Berlin 2014 – wissenschaftliches Programm
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Q: Fachverband Quantenoptik und Photonik
Q 30: Poster: Photonics, laser development and applications, ultrashort laser pulses, quantum effects
Q 30.53: Poster
Dienstag, 18. März 2014, 16:30–18:30, Spree-Palais
BOOST-Testing fundamental physics in space — For the BOOST Consortium1,2, •Alexander Milke1, Deborah N. Aguilera2, Norman Gürlebeck1, Thilo Schuldt1,2, and Claus Braxmaier1,2 — 1Center of Applied Space Technology and Microgravity (ZARM), University of Bremen, Germany — 2German Aerospace Center (DLR), Bremen, Germany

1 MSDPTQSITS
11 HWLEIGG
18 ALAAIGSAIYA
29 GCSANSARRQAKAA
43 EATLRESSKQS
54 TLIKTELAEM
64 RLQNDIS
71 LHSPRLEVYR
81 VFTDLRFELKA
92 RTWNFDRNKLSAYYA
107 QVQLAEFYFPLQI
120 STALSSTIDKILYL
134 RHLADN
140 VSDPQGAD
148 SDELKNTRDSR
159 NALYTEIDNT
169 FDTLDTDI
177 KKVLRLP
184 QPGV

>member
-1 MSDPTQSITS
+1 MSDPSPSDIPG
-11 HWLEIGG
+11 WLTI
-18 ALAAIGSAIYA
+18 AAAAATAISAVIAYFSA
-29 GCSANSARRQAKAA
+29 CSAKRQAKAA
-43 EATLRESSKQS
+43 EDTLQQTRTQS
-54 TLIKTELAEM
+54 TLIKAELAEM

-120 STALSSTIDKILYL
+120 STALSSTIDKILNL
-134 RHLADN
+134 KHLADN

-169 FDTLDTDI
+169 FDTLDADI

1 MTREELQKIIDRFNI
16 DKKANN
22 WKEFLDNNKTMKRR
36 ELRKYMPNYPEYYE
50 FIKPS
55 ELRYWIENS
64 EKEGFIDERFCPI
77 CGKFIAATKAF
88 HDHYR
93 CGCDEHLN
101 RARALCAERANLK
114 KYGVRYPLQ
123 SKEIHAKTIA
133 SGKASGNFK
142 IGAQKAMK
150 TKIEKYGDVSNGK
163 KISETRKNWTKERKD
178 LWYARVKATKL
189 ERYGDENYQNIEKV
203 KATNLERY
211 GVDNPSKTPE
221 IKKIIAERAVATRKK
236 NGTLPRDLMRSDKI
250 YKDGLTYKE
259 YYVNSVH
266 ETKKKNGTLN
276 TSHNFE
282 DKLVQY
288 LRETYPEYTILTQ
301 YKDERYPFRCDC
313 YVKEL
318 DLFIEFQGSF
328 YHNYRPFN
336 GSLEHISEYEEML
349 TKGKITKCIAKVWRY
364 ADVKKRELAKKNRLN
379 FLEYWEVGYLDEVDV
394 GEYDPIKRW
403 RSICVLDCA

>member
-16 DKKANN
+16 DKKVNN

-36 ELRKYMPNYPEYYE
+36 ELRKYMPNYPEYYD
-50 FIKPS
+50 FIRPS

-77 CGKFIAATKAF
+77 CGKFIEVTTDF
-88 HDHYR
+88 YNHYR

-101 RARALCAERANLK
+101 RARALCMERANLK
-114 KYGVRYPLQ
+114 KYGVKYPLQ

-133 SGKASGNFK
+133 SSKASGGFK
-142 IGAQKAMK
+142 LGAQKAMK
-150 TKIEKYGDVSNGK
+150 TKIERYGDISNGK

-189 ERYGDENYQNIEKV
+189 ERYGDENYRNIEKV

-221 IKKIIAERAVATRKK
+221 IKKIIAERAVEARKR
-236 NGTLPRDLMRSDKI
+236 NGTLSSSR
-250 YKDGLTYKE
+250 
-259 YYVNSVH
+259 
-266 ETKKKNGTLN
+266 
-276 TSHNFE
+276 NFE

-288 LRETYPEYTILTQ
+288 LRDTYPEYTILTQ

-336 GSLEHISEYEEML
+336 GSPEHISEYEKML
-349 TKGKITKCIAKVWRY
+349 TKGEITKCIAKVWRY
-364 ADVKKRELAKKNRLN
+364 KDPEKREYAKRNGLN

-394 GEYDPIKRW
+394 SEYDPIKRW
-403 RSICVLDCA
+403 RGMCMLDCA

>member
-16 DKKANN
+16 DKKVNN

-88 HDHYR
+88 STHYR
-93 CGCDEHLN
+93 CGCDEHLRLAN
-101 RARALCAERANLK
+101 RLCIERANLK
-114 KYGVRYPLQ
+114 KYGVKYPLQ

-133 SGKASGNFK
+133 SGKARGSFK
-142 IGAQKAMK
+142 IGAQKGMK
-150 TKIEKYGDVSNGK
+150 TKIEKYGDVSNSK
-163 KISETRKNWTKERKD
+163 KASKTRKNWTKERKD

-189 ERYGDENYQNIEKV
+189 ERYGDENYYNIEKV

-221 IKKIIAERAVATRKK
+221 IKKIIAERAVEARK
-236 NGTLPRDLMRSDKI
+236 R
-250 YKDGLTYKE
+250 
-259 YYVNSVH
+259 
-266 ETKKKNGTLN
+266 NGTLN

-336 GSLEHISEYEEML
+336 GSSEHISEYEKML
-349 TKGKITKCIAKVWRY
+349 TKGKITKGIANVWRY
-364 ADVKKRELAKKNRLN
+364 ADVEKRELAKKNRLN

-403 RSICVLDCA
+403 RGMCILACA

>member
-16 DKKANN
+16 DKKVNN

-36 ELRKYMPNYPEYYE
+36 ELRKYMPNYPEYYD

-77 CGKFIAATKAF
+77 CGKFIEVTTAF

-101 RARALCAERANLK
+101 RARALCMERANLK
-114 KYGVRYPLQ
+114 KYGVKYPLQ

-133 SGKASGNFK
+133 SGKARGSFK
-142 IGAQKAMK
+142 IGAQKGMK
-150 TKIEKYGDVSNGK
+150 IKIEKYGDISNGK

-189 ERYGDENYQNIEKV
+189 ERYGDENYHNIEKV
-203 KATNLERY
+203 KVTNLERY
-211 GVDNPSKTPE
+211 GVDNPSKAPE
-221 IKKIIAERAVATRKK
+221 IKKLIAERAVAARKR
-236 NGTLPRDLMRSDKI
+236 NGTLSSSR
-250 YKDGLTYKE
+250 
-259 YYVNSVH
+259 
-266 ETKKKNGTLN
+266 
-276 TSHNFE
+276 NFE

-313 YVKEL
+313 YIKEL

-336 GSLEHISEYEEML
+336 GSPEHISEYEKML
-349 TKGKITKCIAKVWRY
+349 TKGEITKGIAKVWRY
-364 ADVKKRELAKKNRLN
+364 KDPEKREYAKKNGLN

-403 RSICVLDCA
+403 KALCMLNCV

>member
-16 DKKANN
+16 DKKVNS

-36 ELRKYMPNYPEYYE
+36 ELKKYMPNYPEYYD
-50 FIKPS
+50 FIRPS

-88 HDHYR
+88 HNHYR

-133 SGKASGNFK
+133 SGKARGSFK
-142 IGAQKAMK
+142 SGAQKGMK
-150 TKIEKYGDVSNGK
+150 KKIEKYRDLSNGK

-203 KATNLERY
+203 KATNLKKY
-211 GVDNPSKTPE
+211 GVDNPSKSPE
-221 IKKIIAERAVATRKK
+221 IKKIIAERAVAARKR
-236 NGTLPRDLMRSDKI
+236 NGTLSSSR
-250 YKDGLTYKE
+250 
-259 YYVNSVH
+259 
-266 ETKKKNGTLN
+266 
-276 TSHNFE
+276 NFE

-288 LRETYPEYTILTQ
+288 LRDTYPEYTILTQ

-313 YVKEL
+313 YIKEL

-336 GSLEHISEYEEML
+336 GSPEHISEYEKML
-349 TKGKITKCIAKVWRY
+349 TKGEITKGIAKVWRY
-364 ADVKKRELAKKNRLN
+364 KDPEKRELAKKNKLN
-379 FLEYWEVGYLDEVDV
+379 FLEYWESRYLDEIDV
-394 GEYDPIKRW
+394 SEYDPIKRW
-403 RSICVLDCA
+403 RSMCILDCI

We are presenting the small satellite mission BOOST (BOOst Symmetry Test). It aims for testing the foundations of special relativity by performing a modern Kennedy-Thorndike (KT) experiment. A potential violation of the boost invariance is measured by comparing two types of clocks, a highly stable optical resonator (length reference) with a molecular iodine clock (frequency reference). For realizing a small satellite compatible payload, the use of diode-laser technology is favorable and currently already under investigation with respect to other space experiments. A laser wavelength of 1016 nm is foreseen as its second harmonics accesses narrow linewidth transitions in molecular iodine. For the KT experiment, one laser is stabilized to a high finesse cavity and a second laser is frequency doubled to a wavelength of 508 nm and stabilized to a hyperfine transition in molecular iodine. Both lasers are directly compared in a beat measurement and analyzed with respect to a possible violation of boost invariance. By employing clocks with 1E-16 frequency stabilities at orbit time and by integration over 5000 orbits, a 1000-fold improvement in measuring the Kennedy-Thorndike coefficient is targeted compared to the current best terrestrial test.